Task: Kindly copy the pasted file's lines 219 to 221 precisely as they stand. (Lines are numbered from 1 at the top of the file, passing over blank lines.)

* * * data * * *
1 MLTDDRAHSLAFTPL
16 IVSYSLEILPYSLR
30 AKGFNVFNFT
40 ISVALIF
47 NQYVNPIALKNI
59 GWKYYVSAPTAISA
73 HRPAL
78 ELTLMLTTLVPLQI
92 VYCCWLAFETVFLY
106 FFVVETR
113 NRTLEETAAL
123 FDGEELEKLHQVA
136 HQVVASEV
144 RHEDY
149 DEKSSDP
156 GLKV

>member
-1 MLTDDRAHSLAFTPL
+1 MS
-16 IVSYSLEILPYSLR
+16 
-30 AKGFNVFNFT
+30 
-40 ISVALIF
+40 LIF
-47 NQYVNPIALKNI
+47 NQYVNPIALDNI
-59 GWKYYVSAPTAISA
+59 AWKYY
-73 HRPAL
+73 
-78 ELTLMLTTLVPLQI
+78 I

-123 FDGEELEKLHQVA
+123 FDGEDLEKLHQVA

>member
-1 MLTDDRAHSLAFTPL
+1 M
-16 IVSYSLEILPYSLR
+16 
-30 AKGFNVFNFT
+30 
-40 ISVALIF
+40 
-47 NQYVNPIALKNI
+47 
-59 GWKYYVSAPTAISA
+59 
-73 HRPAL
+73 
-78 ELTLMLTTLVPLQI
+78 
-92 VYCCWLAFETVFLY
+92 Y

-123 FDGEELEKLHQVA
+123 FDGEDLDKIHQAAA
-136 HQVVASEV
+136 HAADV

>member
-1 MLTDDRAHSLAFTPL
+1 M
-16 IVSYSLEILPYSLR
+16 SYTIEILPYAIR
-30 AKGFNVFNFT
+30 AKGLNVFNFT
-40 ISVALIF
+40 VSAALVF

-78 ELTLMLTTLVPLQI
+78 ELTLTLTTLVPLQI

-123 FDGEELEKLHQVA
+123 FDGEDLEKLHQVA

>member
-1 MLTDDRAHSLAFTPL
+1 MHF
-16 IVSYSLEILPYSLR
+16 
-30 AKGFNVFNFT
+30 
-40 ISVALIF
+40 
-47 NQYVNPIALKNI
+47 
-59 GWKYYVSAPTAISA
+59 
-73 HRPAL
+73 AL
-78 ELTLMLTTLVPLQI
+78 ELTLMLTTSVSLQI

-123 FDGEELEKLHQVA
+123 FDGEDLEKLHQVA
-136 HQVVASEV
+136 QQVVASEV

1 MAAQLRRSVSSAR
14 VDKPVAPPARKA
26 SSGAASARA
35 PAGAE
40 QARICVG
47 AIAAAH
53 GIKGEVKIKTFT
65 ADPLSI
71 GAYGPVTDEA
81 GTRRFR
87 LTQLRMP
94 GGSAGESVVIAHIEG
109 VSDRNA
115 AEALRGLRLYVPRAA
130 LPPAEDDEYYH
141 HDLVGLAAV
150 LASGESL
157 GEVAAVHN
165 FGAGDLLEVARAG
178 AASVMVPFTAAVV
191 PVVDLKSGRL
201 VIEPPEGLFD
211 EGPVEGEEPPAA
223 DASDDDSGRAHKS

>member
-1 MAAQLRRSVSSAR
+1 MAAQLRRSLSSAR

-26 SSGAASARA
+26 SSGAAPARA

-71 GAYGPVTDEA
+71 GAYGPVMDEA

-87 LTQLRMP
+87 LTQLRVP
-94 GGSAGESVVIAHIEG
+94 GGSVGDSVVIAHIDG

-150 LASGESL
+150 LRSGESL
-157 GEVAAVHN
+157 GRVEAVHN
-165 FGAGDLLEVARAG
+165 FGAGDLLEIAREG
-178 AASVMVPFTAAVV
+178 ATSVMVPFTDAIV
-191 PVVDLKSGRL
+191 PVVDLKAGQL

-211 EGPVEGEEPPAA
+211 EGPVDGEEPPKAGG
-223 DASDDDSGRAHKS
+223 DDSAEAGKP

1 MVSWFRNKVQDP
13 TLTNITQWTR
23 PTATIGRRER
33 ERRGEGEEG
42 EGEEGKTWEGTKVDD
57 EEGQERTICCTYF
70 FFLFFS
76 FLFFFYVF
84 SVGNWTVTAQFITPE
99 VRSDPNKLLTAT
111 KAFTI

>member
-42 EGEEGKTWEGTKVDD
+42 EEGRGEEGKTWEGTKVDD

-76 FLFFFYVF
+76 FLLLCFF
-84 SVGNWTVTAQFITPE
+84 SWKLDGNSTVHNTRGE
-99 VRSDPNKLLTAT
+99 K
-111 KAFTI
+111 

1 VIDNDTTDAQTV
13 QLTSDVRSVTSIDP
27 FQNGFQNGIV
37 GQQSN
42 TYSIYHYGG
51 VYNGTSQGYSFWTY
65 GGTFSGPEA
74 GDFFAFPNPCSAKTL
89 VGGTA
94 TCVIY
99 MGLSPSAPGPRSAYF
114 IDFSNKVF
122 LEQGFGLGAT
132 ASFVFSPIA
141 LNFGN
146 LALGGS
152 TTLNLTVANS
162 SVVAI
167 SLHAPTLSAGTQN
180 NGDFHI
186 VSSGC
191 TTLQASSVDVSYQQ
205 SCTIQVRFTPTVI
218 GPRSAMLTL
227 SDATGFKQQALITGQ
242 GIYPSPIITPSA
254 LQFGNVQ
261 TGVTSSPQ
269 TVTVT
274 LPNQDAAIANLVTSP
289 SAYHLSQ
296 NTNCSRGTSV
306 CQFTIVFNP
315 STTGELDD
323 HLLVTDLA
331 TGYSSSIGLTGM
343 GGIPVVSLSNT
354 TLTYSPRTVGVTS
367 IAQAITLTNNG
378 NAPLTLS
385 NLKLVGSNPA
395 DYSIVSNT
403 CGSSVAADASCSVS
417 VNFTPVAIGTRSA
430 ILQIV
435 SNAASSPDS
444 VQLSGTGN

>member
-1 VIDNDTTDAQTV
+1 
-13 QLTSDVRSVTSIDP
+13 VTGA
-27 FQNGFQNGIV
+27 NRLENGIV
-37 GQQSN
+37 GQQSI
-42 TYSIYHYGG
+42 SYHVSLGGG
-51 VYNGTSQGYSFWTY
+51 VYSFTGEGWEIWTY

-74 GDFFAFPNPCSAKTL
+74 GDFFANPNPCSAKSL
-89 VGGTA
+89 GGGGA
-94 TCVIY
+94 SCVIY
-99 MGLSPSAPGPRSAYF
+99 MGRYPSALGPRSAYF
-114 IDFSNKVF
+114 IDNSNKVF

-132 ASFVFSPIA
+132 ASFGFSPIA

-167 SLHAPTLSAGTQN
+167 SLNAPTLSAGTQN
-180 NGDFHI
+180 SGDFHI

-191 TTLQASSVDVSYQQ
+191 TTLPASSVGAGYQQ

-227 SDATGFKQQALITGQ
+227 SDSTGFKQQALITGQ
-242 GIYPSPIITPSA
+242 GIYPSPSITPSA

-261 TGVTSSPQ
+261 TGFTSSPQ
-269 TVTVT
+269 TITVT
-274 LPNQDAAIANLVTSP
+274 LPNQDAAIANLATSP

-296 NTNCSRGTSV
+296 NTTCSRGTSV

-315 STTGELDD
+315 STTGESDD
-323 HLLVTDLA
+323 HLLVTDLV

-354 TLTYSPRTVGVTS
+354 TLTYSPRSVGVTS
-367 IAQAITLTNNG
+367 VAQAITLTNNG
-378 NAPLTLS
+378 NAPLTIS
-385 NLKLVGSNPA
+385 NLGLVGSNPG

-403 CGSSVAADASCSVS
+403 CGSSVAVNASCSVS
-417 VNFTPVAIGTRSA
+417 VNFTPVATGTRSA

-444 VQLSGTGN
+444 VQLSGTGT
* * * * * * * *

+37 GQQSI
-42 TYSIYHYGG
+42 SYHVSLGGG